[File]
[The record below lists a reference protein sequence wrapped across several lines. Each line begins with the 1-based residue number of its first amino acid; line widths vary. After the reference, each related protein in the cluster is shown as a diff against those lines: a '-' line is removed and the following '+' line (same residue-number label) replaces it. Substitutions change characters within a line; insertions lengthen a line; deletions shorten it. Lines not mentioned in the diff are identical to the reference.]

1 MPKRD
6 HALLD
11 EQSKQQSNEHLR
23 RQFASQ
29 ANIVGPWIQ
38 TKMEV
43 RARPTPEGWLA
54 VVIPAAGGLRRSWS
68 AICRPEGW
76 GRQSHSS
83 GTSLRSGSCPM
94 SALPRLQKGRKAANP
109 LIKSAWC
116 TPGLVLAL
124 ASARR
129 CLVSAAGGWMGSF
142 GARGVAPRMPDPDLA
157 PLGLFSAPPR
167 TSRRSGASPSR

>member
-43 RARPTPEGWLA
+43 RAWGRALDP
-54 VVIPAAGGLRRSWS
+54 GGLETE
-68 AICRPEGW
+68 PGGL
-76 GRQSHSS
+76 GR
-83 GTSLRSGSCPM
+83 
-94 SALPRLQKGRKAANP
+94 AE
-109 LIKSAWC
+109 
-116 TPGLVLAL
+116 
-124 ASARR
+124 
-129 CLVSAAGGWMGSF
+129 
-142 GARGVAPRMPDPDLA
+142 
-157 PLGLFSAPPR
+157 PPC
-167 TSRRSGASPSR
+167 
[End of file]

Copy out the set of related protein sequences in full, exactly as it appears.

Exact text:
[The record below lists a reference protein sequence wrapped across several lines. Each line begins with the 1-based residue number of its first amino acid; line widths vary. After the reference, each related protein in the cluster is shown as a diff against those lines: a '-' line is removed and the following '+' line (same residue-number label) replaces it. Substitutions change characters within a line; insertions lengthen a line; deletions shorten it. Lines not mentioned in the diff are identical to the reference.]

1 MPKRD
6 HALLD
11 EQSKQQSNEHLR
23 RQFASQ
29 ANIVGPWIQ
38 TKMEV
43 RARPTPEGWLA
54 VVIPAAGGLRRSWS
68 AICRPEGW
76 GRQSHSS
83 GTSLRSGSCPM
94 SALPRLQKGRKAANP
109 LIKSAWC
116 TPGLVLAL
124 ASARR
129 CLVSAAGGWMGSF
142 GARGVAPRMPDPDLA
157 PLGLFSAPPR
167 TSRRSGASPSR

>member
-43 RARPTPEGWLA
+43 RAWGRALDP
-54 VVIPAAGGLRRSWS
+54 GGLETE
-68 AICRPEGW
+68 PGGL
-76 GRQSHSS
+76 GR
-83 GTSLRSGSCPM
+83 
-94 SALPRLQKGRKAANP
+94 AE
-109 LIKSAWC
+109 
-116 TPGLVLAL
+116 
-124 ASARR
+124 
-129 CLVSAAGGWMGSF
+129 
-142 GARGVAPRMPDPDLA
+142 
-157 PLGLFSAPPR
+157 PPC
-167 TSRRSGASPSR
+167 